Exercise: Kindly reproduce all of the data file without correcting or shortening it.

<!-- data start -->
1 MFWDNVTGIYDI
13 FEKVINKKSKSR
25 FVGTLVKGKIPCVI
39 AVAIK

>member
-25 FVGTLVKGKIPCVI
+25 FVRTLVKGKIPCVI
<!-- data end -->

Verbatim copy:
1 MFWDNVTGIYDI
13 FEKVINKKSKSR
25 FVGTLVKGKIPCVI
39 AVAIK

>member
-25 FVGTLVKGKIPCVI
+25 FVRTLVKGKIPCVI